I, like many Americans, traveled back to my hometown for Thanksgiving, and coming back to New York, I can't shake that good old high school feeling.
No, I don't mean that feeling you get watching "Young Adult" (just wait, ladies, you'll see). Emo jump-starters The Promise Ring are getting back together, and Fugazi are finally ready to launch a long-standing project that puts many of their live show recordings and paraphernalia together in one place.
Nicki Minaj dresses down for once in a music video, but it's only to mimic Lil Wayne, in Birdman's "Y U Mad."
Weezy, Nicki and Birdman all show up and trade verses in this new clip, which features Nicki as the self-proclaimed "female Weezy" (in baggy pants, a wife beater and wack braids) and as the Nicki Minaj we're all growing used to -- that is, Nicki Minaj rocking Band-Aid couture.
First, let's start with the positives: Minaj on the hook is perfect. The lyrics are like a dare, a proclamation of war, and just goofing around -- the latter which I wish there was more of in this sometimes-dour clip. Birdman found the right, heightened beat for his drip-drop verses, and Weezy just sticks to being Weezy without any guitar riffs to mess with his froggy sound.
It's nice to see the Cash Money/Young Money crew hanging out around the holidays, but in a way, Minaj is still singled out, ever "the girl." See, to be playing on the same field as the boys, she has to dress like a boy. When she's flexin' with Birdman, she's wearing a ravaged-swimsuit look that the other toy-girls don elsewhere in the clip. Hell, why aren't the boys wearing some Crayola wigs and fetish heels?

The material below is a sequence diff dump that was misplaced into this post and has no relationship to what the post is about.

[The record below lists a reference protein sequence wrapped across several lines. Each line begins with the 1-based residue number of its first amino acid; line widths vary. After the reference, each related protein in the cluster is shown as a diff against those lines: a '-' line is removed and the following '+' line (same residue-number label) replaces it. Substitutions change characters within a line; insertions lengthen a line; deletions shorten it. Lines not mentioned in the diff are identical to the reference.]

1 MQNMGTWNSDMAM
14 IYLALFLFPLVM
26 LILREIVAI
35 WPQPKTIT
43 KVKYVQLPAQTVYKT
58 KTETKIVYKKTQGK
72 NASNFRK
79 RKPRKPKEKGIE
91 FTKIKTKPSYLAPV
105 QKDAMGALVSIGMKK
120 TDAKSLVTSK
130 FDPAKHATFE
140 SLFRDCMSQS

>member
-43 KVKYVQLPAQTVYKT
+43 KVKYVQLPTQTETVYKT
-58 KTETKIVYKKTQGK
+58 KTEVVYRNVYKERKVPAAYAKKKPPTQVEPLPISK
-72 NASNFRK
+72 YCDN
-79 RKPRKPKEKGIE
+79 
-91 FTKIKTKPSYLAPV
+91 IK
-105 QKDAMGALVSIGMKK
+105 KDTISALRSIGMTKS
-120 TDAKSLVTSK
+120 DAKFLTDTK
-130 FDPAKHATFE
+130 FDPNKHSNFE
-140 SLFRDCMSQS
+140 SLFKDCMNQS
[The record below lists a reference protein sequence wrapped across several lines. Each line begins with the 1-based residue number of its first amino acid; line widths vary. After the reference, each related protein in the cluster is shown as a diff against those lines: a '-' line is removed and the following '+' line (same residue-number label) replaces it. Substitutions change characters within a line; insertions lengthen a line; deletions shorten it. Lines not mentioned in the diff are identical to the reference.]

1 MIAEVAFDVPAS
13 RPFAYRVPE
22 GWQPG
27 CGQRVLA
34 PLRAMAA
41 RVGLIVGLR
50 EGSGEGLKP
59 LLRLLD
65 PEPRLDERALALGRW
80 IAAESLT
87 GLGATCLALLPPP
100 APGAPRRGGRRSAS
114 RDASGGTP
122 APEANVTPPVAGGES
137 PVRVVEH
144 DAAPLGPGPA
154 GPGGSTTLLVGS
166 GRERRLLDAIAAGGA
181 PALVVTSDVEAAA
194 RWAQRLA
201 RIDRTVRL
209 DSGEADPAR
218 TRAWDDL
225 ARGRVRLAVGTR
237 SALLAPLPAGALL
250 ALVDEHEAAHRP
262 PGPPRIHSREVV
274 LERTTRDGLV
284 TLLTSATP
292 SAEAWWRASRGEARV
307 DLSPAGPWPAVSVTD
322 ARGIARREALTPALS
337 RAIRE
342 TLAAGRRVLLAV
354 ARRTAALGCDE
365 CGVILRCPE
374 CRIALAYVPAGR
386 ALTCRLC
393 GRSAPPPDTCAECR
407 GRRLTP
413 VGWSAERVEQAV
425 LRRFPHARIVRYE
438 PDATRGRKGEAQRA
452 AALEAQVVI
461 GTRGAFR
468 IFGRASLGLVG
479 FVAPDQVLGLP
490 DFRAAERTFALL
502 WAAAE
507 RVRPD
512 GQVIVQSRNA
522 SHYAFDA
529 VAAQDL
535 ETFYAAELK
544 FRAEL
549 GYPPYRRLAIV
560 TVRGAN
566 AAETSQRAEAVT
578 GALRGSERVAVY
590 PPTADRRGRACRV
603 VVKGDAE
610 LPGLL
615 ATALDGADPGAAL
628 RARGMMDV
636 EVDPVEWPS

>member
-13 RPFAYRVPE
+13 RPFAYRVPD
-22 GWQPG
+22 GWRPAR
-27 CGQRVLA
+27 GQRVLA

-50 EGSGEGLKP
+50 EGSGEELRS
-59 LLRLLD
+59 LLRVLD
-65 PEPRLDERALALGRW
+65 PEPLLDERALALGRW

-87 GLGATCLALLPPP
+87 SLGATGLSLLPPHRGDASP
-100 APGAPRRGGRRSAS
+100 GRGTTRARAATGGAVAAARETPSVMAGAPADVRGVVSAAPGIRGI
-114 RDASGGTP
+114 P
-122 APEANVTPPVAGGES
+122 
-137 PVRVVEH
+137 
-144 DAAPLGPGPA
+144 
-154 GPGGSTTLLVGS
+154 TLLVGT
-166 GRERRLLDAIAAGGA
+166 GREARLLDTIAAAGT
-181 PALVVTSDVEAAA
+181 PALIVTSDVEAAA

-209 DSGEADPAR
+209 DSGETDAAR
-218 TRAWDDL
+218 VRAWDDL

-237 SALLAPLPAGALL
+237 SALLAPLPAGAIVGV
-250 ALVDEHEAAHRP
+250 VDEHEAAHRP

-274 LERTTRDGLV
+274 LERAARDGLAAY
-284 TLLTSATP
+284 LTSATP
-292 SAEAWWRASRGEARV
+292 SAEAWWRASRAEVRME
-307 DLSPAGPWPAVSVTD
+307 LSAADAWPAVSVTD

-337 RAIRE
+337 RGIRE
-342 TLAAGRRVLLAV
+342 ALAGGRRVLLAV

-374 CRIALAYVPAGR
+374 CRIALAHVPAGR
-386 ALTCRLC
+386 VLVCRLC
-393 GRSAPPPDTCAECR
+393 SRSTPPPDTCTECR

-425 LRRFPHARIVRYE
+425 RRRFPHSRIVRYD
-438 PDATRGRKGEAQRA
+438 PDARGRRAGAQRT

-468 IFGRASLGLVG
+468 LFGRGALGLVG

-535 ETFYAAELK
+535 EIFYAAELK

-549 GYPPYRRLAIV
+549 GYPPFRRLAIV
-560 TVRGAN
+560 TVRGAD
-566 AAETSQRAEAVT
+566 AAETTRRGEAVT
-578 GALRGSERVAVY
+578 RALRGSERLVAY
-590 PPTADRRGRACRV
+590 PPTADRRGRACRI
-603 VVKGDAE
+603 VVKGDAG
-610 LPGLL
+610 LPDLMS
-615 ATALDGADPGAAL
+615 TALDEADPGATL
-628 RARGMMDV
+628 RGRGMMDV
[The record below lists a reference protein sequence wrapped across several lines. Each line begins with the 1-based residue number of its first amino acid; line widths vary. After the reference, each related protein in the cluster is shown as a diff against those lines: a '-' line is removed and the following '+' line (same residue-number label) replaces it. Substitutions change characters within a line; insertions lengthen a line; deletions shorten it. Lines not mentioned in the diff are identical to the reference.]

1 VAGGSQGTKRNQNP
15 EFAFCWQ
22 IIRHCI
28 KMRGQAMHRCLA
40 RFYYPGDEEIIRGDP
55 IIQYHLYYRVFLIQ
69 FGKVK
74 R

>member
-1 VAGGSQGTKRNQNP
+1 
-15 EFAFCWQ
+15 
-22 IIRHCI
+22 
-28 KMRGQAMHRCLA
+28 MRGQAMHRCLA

Eh, let's not have that much fun. Minaj is still rising, with her "Roman Reloaded" to testify to her sophomore return in February. Wayne's still the face, even if "Carter IV" was kinda crap. The imbalance must remain, even if it shouldn't.
Also, the fade-out is a cop-out.
And, also, Wayne: you're banned from the spark-and-smoke intro. You've reached your quota.
FX has announced its mid-season schedule, with premiere dates for "Justified," "Archer" and the new animated comedy "Unsupervised," created by a trio of "It's Always Sunny in Philadelphia" producers.
The third season of "Justified" will debut Tuesday, January 17 at 10 p.m. Neal McDonough and Mykelti Williamson - both alums of Graham Yost's short-lived NBC cop drama "Boomtown" - will be on hand as two of this season's villains, along with returning stars Timothy Olyphant, Walton Goggins and company.
"Archer" begins its third season two nights later, Thursday, January 19, also at 10 p.m. (And this release will give me the kick in the pants I need to watch the concluding installment of "Heart of Archness" already.) It'll be paired with "Unsupervised," which was created by "Sunny" writers Rob Rosell, Scott Marder and David Hornsby, and has a voice cast including Justin Long, Kristen Bell, Fred Armisen, Romany Malco, Kaitlin Olson and Alexa Vega, along with Rosell and Hornsby themselves. The show is about a pair of teenage best friends, Gary and Joel, trying to do the right thing with no parental supervision.